LiFePO4 batteries, also known as lithium iron phosphate batteries, are rechargeable batteries that use a cathode made of lithium iron phosphate and a lithium cobalt oxide anode.
They are commonly used in a variety of applications, including electric vehicles, solar systems, and portable electronics.
Safety Features of LiFePO4 Batteries
LiFePO4 batteries are known for their high level of safety compared to other lithium-ion battery chemistries. They have a lower risk of overheating and catching fire due to their more stable cathode material and lower operating temperature. We have also mentioned this in our best LiFePO4 battery list.
In addition, LiFePO4 batteries have a built-in protection circuit that prevents overcharge, over-discharge, and short-circuit. This is called a BMS.
Overcharge: If a LiFePO4 battery is charged beyond its maximum capacity (Ah), it can lead to overcharge. This can cause the battery to become unstable and potentially catch fire. This is why it is important to use a compatible charger and follow the manufacturer’s guidelines for charging.
The image below shows the charging voltages of one cell, 12V, 24V, and a 48V battery. Avoiding the top 10% and the bottom 10% is better. To expand the battery’s lifespan, you should cycle the battery between 10 and 90%.
The charging current is usually at 0.5C. For example, a 100Ah lithium battery can be charged with 50Amps. I recommend using a simple 10A benchtop power supply to charge the cells for top balancing. After that, you can use a charger or inverter charger. I use a Victron multiplus 2 at home myself. This is an inverter charger.
Over-discharge: If a LiFePO4 battery is allowed to discharge too far, it can lead to over-discharge. This will damage the battery and reduce its overall lifespan. To prevent over-discharge, you should only discharge to 3V per cell or 12V.
Physical damage: This is especially true if you place the batteries in your vehicle. Strap them down or make a holder that keeps the battery in one place. If you work with raw lifepo4 cells, you need to have a divider in between the cells. Otherwise, the friction can rub away the blue plastic on every cell. If the blue plastic is rubbed off, the negative of one cell comes in contact with the other negative of another, which is not desirable.
High temperatures: LiFePO4 batteries can become unstable if exposed to high temperatures. The temperature of a battery increases if it is charged and discharged at high c-rates. It is important to store LiFePO4 batteries in a cool, dry place.
In general, it is recommended to store LiFePO4 batteries at a temperature between -20°C (-4°F) and 60°C (140°F). Some LiFePO4 batteries are designed to operate at higher temperatures, up to 75°C (167°F). This will depend on the specific battery and its design. Do not charge the battery when it’s at or below freezing. This will permanently damage the battery. Some batteries have internal heaters to operate in freezing temperatures.
Short-circuit: A short-circuit can occur if the positive and negative terminals of a LiFePO4 battery come into contact with each other. This can cause the battery to become unstable and potentially catch fire.
An improper education on how to wire batteries can create a short circuit. I had this myself when I wired up my first batteries in parallel. A faulty connection melted the battery stud and threw the bolt 20 feet away.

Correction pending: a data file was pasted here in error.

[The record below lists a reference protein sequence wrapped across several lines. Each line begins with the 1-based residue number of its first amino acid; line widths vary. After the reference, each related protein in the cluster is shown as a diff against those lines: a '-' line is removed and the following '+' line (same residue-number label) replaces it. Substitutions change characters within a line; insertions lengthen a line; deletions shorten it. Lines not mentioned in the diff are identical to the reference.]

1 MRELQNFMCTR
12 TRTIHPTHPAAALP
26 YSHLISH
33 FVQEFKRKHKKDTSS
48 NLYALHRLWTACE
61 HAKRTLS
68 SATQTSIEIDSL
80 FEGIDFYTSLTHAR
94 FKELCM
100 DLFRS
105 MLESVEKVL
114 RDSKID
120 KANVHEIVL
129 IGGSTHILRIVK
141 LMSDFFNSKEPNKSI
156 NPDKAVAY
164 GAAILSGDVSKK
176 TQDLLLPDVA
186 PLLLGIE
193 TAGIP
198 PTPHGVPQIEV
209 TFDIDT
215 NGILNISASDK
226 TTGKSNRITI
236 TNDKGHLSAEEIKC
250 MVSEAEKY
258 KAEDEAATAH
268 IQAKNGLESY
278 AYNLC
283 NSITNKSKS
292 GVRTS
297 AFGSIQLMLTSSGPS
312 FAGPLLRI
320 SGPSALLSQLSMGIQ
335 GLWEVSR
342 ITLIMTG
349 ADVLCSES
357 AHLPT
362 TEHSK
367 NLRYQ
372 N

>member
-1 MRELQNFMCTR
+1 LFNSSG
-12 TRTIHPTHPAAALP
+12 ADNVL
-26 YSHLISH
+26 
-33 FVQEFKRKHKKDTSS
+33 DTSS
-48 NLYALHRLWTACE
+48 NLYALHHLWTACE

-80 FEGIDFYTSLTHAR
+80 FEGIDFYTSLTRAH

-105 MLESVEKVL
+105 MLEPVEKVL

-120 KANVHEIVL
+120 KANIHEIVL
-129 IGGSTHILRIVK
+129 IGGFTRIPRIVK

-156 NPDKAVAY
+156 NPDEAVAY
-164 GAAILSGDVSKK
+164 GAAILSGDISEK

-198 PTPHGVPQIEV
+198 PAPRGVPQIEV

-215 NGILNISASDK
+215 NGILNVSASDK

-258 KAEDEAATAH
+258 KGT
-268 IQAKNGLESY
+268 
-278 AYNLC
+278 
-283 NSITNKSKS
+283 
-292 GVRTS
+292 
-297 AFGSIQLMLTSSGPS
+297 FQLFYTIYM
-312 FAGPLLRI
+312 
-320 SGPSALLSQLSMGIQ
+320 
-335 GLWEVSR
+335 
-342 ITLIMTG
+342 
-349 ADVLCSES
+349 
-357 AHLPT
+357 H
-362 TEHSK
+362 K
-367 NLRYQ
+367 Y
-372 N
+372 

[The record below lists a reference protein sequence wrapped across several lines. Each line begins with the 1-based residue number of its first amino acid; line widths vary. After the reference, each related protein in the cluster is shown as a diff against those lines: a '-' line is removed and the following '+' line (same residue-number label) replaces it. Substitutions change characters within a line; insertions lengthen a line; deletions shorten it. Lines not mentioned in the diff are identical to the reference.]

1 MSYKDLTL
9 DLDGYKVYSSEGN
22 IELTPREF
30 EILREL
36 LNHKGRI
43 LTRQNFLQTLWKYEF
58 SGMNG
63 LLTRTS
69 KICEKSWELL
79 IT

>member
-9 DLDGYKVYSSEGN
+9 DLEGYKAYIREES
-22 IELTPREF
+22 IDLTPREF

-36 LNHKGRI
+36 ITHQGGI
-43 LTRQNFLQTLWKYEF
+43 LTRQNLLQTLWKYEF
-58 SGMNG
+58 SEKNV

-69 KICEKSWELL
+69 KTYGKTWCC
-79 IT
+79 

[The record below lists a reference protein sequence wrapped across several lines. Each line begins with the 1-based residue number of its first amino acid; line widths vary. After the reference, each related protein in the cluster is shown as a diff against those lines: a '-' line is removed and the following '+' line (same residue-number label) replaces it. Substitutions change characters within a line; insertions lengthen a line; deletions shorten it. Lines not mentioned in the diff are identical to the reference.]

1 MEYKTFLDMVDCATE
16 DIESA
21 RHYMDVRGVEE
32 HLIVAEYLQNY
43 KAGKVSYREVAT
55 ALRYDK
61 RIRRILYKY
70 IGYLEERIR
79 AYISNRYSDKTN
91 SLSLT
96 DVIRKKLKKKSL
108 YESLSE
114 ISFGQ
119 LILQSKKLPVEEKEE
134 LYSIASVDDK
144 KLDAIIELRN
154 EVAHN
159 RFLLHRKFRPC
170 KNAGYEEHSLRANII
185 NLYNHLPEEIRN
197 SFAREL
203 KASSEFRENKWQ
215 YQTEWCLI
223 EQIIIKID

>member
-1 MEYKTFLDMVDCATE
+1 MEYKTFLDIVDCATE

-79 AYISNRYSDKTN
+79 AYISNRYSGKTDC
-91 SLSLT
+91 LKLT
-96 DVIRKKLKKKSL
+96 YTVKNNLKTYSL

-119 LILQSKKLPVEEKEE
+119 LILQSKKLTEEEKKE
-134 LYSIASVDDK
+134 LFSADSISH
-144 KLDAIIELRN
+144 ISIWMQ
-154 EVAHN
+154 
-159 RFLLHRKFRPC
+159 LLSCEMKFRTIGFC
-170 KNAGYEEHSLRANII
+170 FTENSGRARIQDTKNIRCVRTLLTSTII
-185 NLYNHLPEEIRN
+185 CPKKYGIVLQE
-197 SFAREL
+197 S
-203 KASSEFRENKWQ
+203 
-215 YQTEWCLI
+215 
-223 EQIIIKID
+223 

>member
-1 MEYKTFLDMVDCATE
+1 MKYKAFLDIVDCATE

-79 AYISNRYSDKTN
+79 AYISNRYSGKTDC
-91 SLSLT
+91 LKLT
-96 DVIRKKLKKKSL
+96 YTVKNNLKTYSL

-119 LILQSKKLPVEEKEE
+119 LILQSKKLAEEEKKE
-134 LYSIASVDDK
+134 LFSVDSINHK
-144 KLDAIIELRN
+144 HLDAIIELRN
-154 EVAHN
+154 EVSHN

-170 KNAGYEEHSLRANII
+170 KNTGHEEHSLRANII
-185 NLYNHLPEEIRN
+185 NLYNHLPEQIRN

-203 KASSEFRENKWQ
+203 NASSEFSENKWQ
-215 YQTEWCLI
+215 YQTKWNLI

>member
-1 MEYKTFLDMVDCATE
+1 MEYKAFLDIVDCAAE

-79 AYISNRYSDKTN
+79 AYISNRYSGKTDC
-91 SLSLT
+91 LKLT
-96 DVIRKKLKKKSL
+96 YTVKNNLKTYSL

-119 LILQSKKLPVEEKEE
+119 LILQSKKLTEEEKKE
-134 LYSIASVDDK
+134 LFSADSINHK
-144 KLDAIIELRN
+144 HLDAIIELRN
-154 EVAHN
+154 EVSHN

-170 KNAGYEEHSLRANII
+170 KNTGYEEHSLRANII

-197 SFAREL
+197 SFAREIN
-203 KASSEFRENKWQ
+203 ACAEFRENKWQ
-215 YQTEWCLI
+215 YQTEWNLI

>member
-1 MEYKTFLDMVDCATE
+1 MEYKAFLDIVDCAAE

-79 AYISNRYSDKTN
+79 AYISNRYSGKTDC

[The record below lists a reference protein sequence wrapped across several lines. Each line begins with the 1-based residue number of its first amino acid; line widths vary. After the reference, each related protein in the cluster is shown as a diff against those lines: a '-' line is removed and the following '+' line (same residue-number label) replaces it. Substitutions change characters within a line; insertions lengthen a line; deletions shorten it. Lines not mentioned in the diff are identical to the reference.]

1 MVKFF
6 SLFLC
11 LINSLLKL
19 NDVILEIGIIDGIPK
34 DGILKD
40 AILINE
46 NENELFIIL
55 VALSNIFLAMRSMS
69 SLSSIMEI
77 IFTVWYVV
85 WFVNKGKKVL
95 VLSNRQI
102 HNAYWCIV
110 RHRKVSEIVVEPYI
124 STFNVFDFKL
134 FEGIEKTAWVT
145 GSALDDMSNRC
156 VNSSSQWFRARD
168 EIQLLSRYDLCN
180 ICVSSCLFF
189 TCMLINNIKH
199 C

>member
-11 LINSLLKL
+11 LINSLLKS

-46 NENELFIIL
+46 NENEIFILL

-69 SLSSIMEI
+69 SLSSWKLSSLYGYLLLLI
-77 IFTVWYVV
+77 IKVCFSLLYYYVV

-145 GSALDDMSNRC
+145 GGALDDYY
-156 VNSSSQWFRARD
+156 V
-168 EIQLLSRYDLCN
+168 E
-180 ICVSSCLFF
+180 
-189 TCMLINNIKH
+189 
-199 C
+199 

The second most occurring short circuit fault is dropping tools on the battery. Make sure to wrap electrical tape around your tools when working with batteries. Using safety glasses is also a good idea.
I have found a great study on short circuiting a LiFePO4 battery. Below are the excerpts. Here is the link to the full study.
Potential Safety Risks of LiFePO4 Batteries
LiFePO4 batteries are generally considered to be safe. They do have some potential safety risks to be aware of. For example, they can still catch fire if damaged or subjected to extreme conditions, such as high temperatures or physical impact. It is important to handle LiFePO4 batteries with care and follow proper storage and usage guidelines to minimize the risk of accidents.
Handling and Maintenance of LiFePO4 Batteries
To ensure the safety of LiFePO4 batteries, it is important to handle and maintain them properly. This includes charging them using a compatible charger, storing them in a cool, dry place, and handling them gently to avoid damaging the battery.
Comparison to Other Battery Chemistries
Compared to other lithium-ion battery chemistries, such as lithium cobalt oxide and lithium manganese oxide, LiFePO4 batteries are generally considered safer. This is due to their more stable cathode material and lower operating temperature. They also have a lower risk of thermal runaway. This is a condition in which the battery’s temperature increases rapidly and can lead to a fire.
Other lithium-ion battery chemistries, such as lithium cobalt oxide (LiCoO2) and lithium manganese oxide (LiMn2O4), have a high level of safety. Still, they have a higher risk of thermal runaway and overheating than LiFePO4 batteries. This is due to their higher operating temperature and less stable cathode material.
It is important to note that all types of lithium-ion batteries have some potential safety risks. It is important to handle and maintain them properly to minimize the risk of accidents and ensure their long-term performance. This includes using a compatible charger, following proper storage and usage guidelines, and handling the battery gently to avoid physical damage.
Watch this video about comparisons between LiFePO4, LTO, and Pouch cells (Li-pol):
Conclusion: Overall safety of LiFePO4 batteries
Overall, LiFePO4 batteries are considered to be a safe choice for a variety of applications due to their high level of stability and built-in protection features.
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